Recently, during a typical day as a developmental pediatrician at the Rose F. Kennedy Children’s Evaluation and Rehabilitation Center at Montefiore, I walked down the hall to schedule an ophthalmology appointment for a toddler. As I spoke with the secretary, I saw a thin “new patient” chart on her desk for another patient. I recognized the name at once and was immediately transported back 25 years ago, to when I was a fellow in training at the center and learned a very important lesson.
In 1990, I saw a two-and-a-half-year-old girl who had cerebral palsy, accompanied by her mother. She had the characteristic difficulties of a hemiparesis, with her right arm postured by her side and her right leg dragging behind as she walked. This was not what brought her to the center, however. The girl was becoming more behaviorally difficult, her mother said. She was more active, not listening, and not using her words, instead throwing frequent and severe temper tantrums.
I heard the story and carried out an assessment. She had the classic physical findings of cerebral palsy hemiparesis, but I recall agreeing with the mother that the little girl’s behavior was a source of concern and confusion. Many children with hemiparesis without a clear etiology have normal cognition. I could not get this little girl’s attention. She was a whirling dervish of activity. She did not follow any of my commands or engage with any of the assessment materials that I offered. I heard her vocalizing and laughing but could not make out any words.
I sought more information about the girl’s language skills. Her mother reported that she had acquired a vocabulary of 20 or so words, using them for favorite foods and toys. That had stopped recently. It was a confusing story, because it seemed unlikely to me based on what I witnessed that the child had that capability with language.
As a fellow, I presented the children I saw to an attending physician who oversaw my clinical work and offered guidance. I remember describing the conundrum to the attending—whom I respected greatly—and she commented that the child was 2 years old and clearly very delayed in her development. Many of the concerns the parent was raising about overactivity and tantrums were to be expected from such a child, she said.
On the reported decrease in language usage, the attending suggested that parents are often overly positive about their young children’s vocalizations, “hearing” words amid the babble. We set up a plan with the parent to carry out some additional evaluation, including audiologic testing and speech, language and psychological evaluations.
As part of my training, I was assigned to be the pediatrician at a local special preschool. When I went to the school the following week, the nurse mentioned that the little girl was a student at the school and that they had referred her due to their observations over the previous six months of loss of language and increased behavioral difficulties. From the child’s teacher and her physical and occupational therapists, I learned that the girl had once been able to greet them, ask for food and toys and sing songs when she arrived, but now seemed unable to do any of these things.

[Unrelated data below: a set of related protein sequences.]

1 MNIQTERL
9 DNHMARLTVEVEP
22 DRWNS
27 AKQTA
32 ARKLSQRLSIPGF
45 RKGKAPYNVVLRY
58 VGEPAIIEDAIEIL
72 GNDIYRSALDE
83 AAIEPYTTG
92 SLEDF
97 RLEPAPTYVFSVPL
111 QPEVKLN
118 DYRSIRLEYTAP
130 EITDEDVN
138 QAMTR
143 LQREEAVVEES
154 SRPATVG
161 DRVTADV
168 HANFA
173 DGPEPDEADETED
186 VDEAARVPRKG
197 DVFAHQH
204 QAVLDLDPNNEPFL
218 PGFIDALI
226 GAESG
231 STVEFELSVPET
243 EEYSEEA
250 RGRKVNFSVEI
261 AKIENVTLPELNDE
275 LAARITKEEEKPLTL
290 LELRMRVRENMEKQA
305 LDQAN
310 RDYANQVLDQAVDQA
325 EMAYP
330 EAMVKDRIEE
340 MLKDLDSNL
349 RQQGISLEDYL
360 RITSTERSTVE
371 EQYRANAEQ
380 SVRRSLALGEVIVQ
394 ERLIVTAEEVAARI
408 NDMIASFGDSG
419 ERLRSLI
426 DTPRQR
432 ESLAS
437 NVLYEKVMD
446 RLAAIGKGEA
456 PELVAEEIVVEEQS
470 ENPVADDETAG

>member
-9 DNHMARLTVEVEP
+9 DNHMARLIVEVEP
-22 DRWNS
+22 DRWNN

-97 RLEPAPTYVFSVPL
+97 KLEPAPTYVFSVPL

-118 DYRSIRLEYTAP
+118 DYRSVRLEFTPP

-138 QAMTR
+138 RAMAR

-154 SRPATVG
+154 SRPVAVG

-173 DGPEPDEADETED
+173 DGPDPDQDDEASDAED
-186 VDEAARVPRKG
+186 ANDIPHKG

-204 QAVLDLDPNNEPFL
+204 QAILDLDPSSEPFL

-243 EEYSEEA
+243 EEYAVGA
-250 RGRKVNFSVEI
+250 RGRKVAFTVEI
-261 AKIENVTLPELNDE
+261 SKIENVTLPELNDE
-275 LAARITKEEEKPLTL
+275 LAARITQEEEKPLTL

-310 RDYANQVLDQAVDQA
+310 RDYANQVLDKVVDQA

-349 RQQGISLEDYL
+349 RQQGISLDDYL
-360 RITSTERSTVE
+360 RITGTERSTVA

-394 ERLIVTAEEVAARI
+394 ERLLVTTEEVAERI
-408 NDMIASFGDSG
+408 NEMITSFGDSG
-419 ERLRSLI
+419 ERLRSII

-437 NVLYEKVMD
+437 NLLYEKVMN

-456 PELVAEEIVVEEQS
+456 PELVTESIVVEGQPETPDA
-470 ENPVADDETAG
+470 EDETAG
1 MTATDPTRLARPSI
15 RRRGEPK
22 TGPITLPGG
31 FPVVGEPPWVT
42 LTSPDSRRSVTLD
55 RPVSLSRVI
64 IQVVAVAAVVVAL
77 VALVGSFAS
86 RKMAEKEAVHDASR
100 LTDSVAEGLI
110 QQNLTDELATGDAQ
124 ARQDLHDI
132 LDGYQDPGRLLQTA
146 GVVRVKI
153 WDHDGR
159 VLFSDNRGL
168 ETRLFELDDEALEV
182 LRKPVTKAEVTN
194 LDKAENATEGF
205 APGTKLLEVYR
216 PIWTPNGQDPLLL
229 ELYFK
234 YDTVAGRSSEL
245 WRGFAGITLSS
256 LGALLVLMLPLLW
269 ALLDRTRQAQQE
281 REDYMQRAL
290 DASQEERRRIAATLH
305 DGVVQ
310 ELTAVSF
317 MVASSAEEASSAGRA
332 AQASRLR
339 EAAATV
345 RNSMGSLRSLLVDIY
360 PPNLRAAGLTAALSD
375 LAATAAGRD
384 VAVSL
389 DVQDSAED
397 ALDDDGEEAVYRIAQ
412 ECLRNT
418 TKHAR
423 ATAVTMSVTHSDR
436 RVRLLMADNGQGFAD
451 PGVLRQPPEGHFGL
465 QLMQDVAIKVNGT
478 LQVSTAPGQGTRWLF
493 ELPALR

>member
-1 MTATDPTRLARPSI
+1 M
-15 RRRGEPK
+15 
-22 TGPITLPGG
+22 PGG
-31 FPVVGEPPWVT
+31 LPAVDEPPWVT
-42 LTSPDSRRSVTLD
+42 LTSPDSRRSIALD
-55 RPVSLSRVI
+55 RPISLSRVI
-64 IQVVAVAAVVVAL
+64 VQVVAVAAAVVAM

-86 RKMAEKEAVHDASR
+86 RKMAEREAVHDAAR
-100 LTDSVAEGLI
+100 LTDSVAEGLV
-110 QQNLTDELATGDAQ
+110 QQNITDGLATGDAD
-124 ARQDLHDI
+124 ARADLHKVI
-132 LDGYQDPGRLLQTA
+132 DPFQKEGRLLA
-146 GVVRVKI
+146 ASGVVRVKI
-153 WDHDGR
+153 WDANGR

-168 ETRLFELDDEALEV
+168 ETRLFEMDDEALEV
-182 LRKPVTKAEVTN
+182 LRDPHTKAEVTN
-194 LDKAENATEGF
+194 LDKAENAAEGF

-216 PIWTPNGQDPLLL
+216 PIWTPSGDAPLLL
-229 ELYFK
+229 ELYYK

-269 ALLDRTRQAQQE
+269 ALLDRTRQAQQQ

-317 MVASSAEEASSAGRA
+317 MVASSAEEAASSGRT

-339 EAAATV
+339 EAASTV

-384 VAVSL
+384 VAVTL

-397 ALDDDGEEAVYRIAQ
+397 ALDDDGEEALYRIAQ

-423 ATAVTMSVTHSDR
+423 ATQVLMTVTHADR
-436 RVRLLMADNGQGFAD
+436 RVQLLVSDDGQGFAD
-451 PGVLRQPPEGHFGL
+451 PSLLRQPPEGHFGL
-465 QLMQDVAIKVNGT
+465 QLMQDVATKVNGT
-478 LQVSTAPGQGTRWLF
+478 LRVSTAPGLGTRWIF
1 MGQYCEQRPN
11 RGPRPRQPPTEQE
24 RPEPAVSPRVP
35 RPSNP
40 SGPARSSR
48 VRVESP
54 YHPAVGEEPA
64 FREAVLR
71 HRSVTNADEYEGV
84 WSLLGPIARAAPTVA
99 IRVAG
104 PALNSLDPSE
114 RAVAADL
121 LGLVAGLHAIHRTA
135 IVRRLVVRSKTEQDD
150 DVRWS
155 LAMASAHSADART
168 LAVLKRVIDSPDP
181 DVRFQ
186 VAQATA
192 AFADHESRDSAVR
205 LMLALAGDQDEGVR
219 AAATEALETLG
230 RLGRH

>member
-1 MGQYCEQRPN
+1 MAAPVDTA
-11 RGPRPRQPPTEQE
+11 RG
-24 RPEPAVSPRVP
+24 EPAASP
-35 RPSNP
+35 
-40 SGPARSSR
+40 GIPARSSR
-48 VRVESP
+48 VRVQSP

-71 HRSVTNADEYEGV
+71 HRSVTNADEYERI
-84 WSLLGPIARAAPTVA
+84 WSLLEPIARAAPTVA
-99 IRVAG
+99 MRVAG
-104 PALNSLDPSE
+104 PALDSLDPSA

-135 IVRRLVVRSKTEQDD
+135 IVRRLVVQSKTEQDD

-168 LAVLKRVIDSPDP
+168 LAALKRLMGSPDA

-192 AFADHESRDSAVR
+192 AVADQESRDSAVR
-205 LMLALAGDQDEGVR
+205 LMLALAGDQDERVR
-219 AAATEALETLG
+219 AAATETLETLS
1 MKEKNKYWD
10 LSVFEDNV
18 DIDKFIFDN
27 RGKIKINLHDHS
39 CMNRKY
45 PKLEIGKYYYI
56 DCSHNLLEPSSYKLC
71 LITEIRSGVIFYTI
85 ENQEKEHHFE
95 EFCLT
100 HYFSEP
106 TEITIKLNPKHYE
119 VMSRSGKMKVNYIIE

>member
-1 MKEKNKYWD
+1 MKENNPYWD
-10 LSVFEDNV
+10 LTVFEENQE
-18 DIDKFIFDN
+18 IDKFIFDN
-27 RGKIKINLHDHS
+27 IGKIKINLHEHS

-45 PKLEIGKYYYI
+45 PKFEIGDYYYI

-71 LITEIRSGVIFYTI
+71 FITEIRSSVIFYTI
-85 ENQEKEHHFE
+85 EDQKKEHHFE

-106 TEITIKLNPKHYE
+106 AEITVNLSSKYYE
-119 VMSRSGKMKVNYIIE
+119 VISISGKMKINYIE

I went back to the center with this additional information. More discussion with the attending underscored that such developmental regression is never normal in a young child. It was recommended that I consult the pediatric neurologist. Based on that discussion, the girl was admitted for an overnight prolonged electroencephalograph study looking for evidence of seizure activity—which was found in the damaged left side of her brain in the area that controls language.
The condition of seizure activity without the typical physical manifestations associated with language loss had a name that I had never heard before: Landau Kleffner syndrome. The child was treated with a series of medications with the goal of controlling the seizures and, it was hoped, leading to the reemergence of language.
I followed the girl for several more years before she left my care. Unfortunately, she did not have a significant improvement in skills. In those days, language regression was also recognized as occurring in a significant portion of children with autism. The importance of eliciting a history of language regression and listening to parents was emphasized as part of the care and management of children with possible autism … as with all young children.
I walked back to my office, looking from one side of the hall to the other. Then I saw her. Even 25 years later, she was readily recognizable to me. The woman was accompanied by an attendant from a group home for her first appointment at the center (as far as the secretary or the attendant knew) to see the eye doctor. I asked if she was able to speak. No, said the attendant; she had never heard any words from her. I watched her walk with her hemiparetic gait into the examination room.
Here’s the key lesson that I learned, which applies to all pediatricians: Listen to parents. It is a basic tenet of being a pediatrician. Little children and those with significant developmental delays cannot speak for themselves. They cannot report what ails them. We must rely on those who know them well to offer their observations and interpretations of their children’s behavior. In this case, it wasn’t enough that the parent reported that the child was talking less. We doubted that report until it was confirmed by the teacher, the therapists and the school nurse.
This little girl’s story had taught me an essential lesson that I will never forget.